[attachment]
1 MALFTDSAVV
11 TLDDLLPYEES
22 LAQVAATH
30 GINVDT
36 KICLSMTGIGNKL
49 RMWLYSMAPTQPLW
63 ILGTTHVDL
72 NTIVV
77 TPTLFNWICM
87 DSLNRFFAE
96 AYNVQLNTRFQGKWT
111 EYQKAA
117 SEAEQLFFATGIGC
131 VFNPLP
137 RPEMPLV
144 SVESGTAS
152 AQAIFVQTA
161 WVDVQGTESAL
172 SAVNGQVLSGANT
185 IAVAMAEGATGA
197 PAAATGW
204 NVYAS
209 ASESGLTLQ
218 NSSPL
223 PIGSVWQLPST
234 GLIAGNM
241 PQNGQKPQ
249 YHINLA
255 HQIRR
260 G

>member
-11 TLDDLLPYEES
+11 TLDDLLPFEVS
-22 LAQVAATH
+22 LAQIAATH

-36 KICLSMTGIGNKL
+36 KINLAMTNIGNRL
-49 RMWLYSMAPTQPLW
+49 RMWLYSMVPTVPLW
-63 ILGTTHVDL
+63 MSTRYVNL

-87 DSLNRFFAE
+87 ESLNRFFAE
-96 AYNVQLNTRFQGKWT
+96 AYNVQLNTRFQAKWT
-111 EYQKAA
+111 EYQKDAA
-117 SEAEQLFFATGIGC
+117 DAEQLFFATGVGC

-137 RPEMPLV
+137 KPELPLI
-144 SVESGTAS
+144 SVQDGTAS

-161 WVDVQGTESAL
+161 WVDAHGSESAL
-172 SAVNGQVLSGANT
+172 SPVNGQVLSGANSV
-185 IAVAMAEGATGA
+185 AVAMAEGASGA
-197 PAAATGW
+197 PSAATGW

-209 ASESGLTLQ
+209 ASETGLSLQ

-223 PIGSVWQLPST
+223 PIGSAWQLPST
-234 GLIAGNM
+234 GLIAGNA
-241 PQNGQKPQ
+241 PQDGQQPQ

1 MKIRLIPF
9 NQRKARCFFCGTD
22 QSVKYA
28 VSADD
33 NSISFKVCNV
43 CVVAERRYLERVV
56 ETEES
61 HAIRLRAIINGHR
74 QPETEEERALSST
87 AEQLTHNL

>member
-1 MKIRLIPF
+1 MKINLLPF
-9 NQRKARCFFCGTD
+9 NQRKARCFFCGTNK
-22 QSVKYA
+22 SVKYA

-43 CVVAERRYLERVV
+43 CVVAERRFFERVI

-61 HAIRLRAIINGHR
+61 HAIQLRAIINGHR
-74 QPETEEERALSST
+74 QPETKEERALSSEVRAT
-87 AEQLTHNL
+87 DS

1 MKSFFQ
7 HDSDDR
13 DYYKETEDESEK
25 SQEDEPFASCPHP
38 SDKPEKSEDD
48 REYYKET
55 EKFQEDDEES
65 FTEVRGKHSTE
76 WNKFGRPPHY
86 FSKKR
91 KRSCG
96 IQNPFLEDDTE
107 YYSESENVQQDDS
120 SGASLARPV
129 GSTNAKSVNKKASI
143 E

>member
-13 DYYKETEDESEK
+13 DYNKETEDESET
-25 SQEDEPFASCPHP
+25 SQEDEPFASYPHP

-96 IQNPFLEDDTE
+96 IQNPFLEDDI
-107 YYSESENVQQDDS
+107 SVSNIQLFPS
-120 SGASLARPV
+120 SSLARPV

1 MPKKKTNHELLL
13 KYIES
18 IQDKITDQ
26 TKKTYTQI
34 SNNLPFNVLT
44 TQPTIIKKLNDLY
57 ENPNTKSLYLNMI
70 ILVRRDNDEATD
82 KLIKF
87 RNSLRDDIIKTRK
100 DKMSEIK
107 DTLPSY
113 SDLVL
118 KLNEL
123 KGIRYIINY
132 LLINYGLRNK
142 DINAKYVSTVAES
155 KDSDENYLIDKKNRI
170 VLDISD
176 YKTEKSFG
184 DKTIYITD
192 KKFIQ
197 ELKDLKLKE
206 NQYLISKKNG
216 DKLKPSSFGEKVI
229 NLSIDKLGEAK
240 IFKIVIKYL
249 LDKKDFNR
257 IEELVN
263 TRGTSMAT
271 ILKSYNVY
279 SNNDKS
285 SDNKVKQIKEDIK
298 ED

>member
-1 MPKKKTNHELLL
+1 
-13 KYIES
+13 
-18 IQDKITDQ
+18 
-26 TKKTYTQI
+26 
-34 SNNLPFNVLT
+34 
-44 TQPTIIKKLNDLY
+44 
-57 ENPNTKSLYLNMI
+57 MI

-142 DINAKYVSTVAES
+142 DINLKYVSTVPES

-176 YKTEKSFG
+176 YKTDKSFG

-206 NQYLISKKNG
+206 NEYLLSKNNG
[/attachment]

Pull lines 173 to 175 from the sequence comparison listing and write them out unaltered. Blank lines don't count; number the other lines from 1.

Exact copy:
-176 YKTEKSFG
+176 YKTDKSFG

-206 NQYLISKKNG